Pender was also ordered to serve three years of supervised release and to pay $341,439 restitution.
New Iberia, La.: Attorneys James Lynden Burton, 48, and his ex-wife, Lucretia Pecantte-Burton, 50, have pleaded guilty to willfully failing to file federal tax returns.
According to court documents, the two were partners of the law firm of Pecantte-Burton & Burton, which offered general legal services and representation. They also had a partnership interest in a tax prep business.
For tax years 2007, 2008 and 2009, Burton and Pecantte-Burton did not file individual income tax returns despite earning income from their law practice and the prep business. They filed delinquent returns after learning that they were under criminal investigation by the IRS.
They each face a maximum sentence of 12 months in prison, as well as a term of supervised release, restitution and monetary penalties.
Cleveland: Preparer Leona Moore, 38, has pleaded guilty to 34 counts of aiding and assisting in preparation of false income tax returns that led the IRS to issue $814,000 in fraudulent refunds, according to published reports.
Prosecutors told news outlets that Moore, a.k.a. Leona McDonald, operated a tax prep business that she alternately called Leona Moore Tax Services or Moore’s Tax Service. She found clients on Facebook and through word of mouth.
Between 2012 and 2015, she reportedly prepared and filed returns for clients that had false statements about employment, the amount of income and the number of dependents to generate inflated and false refunds. News reports added that she split the refunds with her clients.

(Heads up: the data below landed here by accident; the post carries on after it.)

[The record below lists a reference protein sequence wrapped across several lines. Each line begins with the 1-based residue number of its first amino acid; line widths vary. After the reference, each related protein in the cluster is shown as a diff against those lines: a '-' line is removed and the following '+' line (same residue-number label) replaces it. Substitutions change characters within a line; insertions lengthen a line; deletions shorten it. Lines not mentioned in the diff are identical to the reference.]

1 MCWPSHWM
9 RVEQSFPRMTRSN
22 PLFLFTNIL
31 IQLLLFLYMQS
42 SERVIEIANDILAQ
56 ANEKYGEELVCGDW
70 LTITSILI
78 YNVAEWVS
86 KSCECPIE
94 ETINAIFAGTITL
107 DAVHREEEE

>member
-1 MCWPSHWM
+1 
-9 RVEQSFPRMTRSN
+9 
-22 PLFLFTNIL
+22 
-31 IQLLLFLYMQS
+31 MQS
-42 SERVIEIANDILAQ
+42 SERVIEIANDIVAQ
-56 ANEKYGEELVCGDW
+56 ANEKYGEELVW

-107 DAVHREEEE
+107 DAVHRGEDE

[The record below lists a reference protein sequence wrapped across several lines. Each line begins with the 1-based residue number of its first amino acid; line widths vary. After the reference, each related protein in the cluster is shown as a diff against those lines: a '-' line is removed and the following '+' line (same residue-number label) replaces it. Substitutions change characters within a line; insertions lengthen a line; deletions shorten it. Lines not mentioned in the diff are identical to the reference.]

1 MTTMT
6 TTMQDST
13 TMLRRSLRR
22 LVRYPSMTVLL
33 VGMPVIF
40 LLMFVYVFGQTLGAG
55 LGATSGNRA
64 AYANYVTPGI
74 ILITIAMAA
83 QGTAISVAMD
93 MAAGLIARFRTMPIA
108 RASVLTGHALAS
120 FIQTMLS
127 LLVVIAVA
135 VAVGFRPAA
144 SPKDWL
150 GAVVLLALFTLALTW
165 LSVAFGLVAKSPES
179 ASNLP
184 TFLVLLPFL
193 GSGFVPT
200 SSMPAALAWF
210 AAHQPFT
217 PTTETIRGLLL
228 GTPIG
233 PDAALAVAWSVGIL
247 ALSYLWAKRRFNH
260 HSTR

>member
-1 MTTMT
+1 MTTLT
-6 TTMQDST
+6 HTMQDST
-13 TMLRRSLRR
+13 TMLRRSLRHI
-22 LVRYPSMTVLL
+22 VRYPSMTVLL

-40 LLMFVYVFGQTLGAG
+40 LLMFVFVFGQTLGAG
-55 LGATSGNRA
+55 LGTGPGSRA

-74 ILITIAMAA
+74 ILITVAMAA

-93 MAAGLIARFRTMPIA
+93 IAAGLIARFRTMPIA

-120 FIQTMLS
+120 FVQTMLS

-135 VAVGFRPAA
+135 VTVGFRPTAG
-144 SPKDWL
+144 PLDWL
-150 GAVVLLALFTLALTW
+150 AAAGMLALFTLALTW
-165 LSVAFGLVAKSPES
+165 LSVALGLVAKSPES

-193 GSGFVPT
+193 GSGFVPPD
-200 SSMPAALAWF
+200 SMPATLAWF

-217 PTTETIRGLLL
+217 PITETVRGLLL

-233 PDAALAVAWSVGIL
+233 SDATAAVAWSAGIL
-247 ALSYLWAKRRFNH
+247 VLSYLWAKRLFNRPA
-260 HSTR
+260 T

Sentencing is June 19, reports added.
Annapolis, Md.: State Comptroller Peter Franchot has suspended processing electronic and paper returns from 19 preparers throughout the region, due to a high volume of questionable returns received.
The Maryland preparers are: First Rate Tax Service, Samuel Tax Services, A&E Tax Services, A Year Round Tax Service Inc. and Precise Financial, all in Baltimore; Integrated Multi Services, Money Back Tax and Max Tax Service, all of Silver Spring; MD Tax Solution and Multi Services, in Salisbury; Tax4All and Japrhispanic, in Takoma Park; Rightway Financial Services in Laurel; Robinson Tax and Bookkeeping SRV in Gwynn Oak; and Marylis in Gaithersburg.
The comptroller also suspended processing firms from the Virginia firms United Tax Pro in Alexandria and Sky Tax Service in Falls Church, as well as from MSM DBA PTS Tax Service in Douglasville, Ga., Trinity Supermarket Inc. in Mount Olive, N.C., and BKPR Management in Washington, D.C.
Suspicious characteristics detected on the returns included business income reported when taxpayers did not own a business; refund amounts requested much higher than previous-year returns; inflated or undocumented business expenses; dependents claimed when taxpayer did not provide required 50 percent support or care; and inflated wages and withholding information.